Coming off their fifth straight loss (0-4-1), the Avalanche and coach Jared Bednar are looking for an offensive spark. Colorado (8-5-2) has scored just two goals in its last three games, and seven over the past five after storming out of the gate as the highest-scoring team in the NHL early on.
“We had a few slow starts, even last night we make a few mistakes right away on the first goal and then we get into penalty trouble,” Bednar said. “Finding some offense is going to be a key for us for sure but still making sure we’re putting enough importance on the checking aspect of it too because we haven’t been great in that area either.”
The Avs had an optional practice after getting back from Dallas late Tuesday night. With just a number of players skating, Bednar was unable to test out any new combinations, but he says he will continue to experiment with different lines in order to spark the offense.
Bednar also announced that the Avalanche sent down forward Jayson Megna to the Colorado Eagles of the American Hockey League, replacing him with T.J. Tynan, who will make his season debut and play his first NHL game since 2016-17 when the Avalanche host the Nashville Predators on Thursday.
“(Megna) was fine,” Bednar said. “He didn’t get a lot of opportunity because we’re chasing games. We’re just looking for a spark.”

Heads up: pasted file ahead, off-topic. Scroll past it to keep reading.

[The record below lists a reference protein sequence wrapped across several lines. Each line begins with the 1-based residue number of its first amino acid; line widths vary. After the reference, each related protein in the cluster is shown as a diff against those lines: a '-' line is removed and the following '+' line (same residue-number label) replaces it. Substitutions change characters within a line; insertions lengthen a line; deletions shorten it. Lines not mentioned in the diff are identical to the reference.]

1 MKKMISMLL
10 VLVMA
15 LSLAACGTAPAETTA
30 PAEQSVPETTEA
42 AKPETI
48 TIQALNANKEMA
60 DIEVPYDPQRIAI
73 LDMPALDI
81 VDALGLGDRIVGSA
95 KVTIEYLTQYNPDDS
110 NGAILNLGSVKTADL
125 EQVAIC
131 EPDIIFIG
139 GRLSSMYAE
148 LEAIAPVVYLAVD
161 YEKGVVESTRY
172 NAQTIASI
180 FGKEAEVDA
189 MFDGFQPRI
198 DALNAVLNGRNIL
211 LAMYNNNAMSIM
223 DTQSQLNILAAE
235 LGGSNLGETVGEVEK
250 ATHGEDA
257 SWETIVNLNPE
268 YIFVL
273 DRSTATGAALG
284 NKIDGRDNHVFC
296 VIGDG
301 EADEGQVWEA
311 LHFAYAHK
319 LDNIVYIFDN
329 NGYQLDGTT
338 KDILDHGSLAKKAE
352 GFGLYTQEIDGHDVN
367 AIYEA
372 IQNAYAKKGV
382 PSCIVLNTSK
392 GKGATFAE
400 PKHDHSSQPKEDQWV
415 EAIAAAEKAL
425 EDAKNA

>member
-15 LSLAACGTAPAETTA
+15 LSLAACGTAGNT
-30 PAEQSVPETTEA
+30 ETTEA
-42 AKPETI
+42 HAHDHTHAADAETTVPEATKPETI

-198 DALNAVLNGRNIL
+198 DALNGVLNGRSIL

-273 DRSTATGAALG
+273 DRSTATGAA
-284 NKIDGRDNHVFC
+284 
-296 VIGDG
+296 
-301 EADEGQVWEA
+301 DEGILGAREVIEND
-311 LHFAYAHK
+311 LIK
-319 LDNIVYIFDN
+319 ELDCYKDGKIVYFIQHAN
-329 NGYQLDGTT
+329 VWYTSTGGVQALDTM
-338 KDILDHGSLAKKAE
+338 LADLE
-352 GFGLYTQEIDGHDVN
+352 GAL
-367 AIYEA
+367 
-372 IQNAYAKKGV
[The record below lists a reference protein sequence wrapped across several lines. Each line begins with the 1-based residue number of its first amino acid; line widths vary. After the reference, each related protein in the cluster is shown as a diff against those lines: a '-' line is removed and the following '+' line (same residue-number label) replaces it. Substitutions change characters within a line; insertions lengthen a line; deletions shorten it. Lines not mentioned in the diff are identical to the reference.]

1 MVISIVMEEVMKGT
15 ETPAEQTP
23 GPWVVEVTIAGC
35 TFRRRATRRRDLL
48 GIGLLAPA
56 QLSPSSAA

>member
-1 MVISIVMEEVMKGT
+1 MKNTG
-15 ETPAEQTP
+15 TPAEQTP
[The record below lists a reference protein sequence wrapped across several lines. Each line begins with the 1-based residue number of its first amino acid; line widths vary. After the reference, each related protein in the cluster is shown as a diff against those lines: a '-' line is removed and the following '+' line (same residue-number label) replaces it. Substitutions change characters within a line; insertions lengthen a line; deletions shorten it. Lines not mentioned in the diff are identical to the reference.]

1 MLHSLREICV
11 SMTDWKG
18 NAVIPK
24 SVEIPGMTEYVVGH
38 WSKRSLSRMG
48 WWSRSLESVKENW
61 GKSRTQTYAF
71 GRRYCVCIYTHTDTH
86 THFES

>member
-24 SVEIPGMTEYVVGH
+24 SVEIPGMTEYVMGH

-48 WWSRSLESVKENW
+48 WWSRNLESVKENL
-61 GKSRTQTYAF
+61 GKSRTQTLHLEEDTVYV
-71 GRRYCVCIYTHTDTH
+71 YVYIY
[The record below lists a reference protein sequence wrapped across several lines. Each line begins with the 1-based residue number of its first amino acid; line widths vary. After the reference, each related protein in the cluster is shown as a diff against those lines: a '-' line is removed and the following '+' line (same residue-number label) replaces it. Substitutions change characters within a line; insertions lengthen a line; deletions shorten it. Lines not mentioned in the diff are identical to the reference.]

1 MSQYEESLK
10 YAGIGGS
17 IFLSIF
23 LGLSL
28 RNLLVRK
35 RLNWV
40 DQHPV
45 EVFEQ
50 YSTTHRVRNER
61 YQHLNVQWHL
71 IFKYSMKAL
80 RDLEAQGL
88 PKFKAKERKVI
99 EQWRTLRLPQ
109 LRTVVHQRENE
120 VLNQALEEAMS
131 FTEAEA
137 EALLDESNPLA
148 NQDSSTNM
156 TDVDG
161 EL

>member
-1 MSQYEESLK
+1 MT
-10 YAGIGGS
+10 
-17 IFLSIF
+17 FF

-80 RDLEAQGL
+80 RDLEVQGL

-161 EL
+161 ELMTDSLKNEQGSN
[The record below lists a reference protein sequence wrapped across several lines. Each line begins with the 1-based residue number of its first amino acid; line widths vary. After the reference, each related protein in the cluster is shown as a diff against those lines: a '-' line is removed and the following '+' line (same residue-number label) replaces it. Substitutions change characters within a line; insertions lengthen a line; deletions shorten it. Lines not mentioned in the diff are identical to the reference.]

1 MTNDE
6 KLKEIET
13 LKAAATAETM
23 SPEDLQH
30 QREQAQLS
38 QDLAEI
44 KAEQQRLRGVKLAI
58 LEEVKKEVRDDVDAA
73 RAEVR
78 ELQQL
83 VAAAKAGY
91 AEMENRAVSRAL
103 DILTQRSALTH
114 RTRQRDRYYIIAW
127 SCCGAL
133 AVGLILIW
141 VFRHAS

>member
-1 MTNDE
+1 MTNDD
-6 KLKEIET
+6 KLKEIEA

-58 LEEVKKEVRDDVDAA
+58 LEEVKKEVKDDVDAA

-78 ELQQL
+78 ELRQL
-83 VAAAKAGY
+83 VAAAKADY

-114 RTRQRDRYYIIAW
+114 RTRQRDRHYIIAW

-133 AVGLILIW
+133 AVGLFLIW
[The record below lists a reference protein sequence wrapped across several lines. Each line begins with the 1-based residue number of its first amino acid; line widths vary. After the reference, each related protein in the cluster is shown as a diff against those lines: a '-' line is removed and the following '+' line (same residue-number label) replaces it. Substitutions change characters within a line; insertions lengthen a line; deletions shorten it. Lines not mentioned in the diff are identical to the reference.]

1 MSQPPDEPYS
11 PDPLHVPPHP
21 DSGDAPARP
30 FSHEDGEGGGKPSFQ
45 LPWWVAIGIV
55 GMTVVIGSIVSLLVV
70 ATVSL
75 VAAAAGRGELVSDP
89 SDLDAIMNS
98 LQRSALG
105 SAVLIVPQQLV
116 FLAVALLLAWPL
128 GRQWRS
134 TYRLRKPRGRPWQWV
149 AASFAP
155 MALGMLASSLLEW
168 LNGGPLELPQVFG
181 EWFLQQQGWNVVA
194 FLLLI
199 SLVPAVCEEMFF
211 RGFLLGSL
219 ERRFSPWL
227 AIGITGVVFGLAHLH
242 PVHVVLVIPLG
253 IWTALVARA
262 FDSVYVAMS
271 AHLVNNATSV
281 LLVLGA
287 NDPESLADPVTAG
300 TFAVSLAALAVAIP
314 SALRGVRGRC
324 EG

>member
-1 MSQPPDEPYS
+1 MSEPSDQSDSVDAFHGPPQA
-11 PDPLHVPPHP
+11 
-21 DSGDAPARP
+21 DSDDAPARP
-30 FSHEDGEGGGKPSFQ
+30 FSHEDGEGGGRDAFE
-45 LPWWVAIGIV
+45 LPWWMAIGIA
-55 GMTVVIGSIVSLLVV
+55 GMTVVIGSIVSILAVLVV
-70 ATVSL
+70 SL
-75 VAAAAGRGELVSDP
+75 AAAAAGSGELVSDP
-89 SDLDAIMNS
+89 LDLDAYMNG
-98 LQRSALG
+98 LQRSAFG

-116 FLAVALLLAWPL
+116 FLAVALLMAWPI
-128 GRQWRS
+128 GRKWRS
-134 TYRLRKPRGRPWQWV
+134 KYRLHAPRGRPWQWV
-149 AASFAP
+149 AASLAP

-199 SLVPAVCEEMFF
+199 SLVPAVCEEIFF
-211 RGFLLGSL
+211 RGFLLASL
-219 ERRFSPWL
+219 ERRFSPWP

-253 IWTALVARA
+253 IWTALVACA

Megna was scoreless in four games with the Avalanche. Tynan, 27, joins the Avs after leading the Eagles in scoring with 12 points in 10 games.
Other than the Megna-Tynan swap, the Avalanche will dress the same forward group, meaning injured forwards Mikko Rantanen and Colin Wilson are still out, joining Gabe Landeskog who is out long-term.
“There is no new information on them we’re just waiting and we’ll let you know when they progress,” Bednar said. “Hopefully they’ll get back sooner than later.”
Colorado’s contest against the Predators will begin a two-game homestand before heading back on the road for five games. Looking to get back into the winning column, the Avs will need a more consistent effort than they have had in recent games.
“Playing 60 minutes is the first and foremost,” Bednar said. “Making sure we’re emotionally and physically engaged in the game and we sustain that for 60 minutes to give ourselves the best chance of winning.”